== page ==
State Street Global Advisors (SSGA) CEO Cyrus Taraporevala has sent a letter to more than 1,100 public companies calling on their corporate boards to place a greater emphasis on corporate culture, and offered a framework for implementation.
According to SSGA, an increased focus on corporate culture is essential to a company’s sustainable, long-term value creation.
“What we found is that the engagement culture in the US is starting to get very strong,” Rakhi Kumar, SSGA’s head of ESG investments and asset stewardship, told CIO. “It’s about a conversation between investors and management on issues which are not only short-term performance driven.”
In the letter, Taraporevala acknowledges that unlike its active investment strategies where SSGA can sell a company’s stock when it disagrees with management, its index-based strategies require it to own the stock for as long as it is included in the index. However, the firm still has some recourse to affect change at companies.
“We always have the proxy vote,” said Kumar. “Companies are beginning to recognize that we can be a trusted partner and someone who’s going to be there for the long haul … but outside of that, we can’t sell the stocks. We can’t make the S&P 500 the S&P 499.”
Taraporevala emphasized in the letter that the firm’s interest in corporate culture is strictly from the perspective of long-term investment value, not from any kind of political or social agenda.
“It would be political if we were making value judgments on culture,” said Kumar. “What we are saying is good culture is one that is aligned to strategy and helps you achieve strategy, and is an asset,” she said, adding that “bad culture is one that is not aligned to strategy or can hinder the achievement of a strategy. That to me is a very simple business issue.”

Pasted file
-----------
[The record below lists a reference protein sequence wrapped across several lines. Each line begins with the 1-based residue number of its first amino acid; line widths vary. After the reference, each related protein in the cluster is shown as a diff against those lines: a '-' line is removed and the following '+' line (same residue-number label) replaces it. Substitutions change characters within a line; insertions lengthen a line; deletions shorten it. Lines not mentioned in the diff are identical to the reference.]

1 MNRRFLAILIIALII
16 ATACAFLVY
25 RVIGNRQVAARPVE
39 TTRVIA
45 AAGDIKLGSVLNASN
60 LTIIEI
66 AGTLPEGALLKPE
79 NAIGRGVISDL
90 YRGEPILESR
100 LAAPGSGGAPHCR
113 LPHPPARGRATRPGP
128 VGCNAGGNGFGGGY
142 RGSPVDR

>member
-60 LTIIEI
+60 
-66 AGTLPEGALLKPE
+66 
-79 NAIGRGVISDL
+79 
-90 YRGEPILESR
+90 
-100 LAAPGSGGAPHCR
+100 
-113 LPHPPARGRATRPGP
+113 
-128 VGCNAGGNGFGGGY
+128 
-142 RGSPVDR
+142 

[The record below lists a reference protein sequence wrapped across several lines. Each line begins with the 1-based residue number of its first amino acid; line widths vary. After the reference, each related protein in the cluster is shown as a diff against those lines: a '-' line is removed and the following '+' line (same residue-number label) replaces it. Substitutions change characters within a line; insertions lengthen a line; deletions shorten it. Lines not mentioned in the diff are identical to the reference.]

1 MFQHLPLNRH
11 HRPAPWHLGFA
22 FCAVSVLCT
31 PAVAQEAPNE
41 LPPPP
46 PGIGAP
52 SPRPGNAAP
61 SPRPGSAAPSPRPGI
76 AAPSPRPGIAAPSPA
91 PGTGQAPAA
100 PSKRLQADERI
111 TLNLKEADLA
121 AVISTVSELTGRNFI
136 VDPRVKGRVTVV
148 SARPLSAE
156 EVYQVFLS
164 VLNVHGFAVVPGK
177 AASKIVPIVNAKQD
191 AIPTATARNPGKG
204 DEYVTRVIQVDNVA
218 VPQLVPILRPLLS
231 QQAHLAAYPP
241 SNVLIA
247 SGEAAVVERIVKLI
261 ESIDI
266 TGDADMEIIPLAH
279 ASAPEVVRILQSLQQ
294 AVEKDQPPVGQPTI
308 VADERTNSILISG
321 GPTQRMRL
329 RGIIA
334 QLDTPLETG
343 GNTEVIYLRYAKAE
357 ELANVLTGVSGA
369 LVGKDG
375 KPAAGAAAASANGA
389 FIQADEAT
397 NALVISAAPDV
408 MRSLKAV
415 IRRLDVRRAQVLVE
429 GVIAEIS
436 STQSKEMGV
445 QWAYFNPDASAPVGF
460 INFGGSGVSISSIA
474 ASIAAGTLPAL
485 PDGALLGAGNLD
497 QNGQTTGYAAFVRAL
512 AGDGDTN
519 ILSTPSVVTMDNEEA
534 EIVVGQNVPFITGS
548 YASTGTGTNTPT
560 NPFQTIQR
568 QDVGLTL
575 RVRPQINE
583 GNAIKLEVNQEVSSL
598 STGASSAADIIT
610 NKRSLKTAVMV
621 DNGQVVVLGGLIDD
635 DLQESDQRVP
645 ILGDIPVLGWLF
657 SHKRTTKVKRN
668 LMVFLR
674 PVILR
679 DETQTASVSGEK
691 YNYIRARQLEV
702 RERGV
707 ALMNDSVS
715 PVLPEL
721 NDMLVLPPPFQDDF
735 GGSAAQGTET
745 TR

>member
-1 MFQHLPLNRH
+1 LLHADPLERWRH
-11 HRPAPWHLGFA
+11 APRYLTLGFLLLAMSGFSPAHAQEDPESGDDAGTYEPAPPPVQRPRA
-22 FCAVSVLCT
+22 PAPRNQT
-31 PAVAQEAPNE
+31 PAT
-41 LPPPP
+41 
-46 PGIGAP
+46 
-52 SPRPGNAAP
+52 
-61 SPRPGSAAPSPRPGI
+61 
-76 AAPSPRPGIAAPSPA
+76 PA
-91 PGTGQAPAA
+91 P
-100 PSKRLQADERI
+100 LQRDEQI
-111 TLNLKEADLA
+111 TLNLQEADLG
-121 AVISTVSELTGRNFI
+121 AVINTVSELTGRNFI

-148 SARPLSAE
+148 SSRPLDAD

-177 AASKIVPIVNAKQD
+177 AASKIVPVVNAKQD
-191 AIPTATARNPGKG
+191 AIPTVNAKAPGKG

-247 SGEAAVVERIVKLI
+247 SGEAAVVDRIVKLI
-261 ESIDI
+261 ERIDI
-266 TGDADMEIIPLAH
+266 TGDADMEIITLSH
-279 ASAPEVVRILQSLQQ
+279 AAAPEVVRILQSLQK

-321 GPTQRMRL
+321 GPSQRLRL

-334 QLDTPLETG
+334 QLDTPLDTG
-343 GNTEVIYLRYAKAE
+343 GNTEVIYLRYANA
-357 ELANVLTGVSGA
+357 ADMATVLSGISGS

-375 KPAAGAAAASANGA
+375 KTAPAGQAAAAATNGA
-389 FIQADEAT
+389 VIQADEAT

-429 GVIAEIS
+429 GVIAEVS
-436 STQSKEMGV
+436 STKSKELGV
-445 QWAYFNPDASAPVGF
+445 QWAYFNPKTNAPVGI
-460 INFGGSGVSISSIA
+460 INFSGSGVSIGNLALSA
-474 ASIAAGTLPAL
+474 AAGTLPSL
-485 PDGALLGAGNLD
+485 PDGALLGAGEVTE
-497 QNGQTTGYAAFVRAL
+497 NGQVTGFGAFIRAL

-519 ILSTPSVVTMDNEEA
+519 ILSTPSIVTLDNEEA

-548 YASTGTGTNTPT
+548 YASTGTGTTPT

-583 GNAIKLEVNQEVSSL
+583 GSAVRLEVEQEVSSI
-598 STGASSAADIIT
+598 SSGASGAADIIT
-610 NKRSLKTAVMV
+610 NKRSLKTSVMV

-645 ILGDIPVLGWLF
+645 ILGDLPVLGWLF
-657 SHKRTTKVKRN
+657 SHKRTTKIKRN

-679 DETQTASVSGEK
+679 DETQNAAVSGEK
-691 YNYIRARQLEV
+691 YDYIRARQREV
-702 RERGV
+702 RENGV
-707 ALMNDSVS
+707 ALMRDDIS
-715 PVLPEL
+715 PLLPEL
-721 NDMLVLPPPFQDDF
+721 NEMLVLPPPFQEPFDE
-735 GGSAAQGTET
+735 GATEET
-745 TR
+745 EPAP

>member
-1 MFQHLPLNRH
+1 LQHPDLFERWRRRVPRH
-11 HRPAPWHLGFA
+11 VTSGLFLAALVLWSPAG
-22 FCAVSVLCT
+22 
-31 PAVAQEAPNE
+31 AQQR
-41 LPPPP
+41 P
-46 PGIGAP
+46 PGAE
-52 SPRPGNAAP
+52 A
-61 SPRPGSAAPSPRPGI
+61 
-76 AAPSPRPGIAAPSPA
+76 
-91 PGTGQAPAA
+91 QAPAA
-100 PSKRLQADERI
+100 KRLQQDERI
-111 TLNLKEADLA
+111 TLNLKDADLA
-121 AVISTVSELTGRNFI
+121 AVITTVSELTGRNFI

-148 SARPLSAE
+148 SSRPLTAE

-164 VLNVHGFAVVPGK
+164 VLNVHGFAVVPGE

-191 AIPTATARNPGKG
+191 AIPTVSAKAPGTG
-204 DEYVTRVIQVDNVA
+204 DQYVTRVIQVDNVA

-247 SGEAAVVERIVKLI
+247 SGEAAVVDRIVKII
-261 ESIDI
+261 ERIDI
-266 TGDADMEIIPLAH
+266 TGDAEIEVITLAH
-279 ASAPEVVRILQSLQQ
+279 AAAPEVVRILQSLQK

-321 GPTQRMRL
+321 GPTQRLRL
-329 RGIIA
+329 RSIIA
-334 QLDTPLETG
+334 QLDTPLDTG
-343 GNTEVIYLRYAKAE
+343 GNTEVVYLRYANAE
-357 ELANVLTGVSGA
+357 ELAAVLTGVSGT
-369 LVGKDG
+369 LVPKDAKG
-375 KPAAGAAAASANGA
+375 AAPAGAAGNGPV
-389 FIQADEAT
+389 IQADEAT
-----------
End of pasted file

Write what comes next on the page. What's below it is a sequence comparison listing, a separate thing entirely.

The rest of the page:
While Taraporevala’s letter was directed to company boards, he said that SSGA believes it is not the responsibility of the corporate board to manage a company’s culture, but it is the responsibility of senior management.
However, Kumar said that the letter was directed to board members because boards need to monitor senior management, and that boards are responsible for overseeing strategy. “That’s the point we’re trying to make,” she said.
SSGA also acknowledged that corporate culture, like other intangible assets, is difficult to measure and manage. However, in the letter, Taraporevala cites an Ernst & Young report that estimates that intangible assets such as culture average 52% of an organization’s market value, and as much as 90% in some sectors.
“Researchers have documented that in the US and UK now, more value is driven by intangible, rather than tangible, assets,” wrote Taraporevala. “However, through engagement, we have found that few directors can adequately articulate their company’s culture or demonstrate how they assess, monitor and influence change when necessary.”